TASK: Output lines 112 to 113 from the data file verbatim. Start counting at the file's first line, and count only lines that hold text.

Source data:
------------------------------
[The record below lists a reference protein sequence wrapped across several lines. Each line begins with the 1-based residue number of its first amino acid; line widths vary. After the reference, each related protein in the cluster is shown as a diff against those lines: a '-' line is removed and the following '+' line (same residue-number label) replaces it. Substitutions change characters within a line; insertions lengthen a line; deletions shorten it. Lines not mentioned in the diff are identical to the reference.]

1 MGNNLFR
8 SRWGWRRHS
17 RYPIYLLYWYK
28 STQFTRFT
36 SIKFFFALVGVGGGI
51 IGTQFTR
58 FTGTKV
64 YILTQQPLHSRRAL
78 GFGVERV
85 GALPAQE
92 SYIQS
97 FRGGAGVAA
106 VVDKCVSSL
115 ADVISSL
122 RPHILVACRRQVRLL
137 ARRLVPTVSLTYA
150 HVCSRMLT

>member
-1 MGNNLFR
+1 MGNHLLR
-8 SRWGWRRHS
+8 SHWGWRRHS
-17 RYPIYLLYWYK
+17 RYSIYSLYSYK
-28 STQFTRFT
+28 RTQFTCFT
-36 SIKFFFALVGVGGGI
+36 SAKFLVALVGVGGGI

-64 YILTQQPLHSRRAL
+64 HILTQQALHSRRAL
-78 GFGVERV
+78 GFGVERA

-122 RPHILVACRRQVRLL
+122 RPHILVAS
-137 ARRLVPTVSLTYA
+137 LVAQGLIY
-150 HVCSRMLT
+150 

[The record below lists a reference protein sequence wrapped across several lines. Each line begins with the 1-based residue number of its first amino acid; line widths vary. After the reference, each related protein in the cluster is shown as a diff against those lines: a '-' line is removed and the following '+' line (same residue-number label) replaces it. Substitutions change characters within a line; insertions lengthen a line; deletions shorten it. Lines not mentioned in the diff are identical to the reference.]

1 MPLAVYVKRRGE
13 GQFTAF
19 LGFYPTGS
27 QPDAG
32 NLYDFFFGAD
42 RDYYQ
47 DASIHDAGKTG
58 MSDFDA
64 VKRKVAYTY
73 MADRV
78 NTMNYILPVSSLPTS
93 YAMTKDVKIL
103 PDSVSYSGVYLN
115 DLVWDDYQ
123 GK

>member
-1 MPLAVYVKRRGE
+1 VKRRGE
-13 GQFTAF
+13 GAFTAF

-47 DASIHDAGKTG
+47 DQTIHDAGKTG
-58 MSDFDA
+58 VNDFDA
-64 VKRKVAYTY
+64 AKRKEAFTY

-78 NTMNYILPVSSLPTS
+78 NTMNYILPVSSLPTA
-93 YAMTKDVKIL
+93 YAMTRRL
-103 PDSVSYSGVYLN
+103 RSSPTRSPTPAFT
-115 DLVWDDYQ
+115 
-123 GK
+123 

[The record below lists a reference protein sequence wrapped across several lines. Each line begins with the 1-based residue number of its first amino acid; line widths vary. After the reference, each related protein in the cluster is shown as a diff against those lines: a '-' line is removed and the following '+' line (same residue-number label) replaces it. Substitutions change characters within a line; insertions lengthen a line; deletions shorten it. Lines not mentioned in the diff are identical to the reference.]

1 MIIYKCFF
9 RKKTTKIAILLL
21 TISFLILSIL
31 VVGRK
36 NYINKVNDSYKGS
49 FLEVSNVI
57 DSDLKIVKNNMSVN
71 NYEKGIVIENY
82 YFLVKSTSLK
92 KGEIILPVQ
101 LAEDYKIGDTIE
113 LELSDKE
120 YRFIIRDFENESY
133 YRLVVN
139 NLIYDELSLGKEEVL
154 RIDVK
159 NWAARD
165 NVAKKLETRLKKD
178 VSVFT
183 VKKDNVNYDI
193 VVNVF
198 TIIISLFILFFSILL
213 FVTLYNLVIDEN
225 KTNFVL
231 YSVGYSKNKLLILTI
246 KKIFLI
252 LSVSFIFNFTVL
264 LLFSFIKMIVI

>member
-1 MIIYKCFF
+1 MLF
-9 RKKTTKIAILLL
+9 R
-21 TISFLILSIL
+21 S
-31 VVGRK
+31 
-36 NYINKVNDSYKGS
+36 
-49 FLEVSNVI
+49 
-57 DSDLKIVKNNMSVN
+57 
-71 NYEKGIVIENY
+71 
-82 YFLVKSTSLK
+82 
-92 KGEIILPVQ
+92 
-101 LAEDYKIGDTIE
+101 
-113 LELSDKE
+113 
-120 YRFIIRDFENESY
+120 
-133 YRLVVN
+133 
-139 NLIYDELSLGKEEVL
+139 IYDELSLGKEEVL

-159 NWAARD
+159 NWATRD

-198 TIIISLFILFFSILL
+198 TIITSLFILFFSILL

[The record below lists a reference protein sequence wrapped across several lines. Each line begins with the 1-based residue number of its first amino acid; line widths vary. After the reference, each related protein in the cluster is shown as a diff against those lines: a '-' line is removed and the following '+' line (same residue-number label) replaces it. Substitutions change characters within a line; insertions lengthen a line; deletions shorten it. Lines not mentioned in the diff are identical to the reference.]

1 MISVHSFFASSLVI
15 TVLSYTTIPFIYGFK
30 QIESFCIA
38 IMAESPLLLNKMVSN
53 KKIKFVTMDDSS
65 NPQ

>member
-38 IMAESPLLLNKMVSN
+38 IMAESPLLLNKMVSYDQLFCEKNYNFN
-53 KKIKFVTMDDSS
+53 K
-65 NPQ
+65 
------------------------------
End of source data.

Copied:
+21 S
-31 VVGRK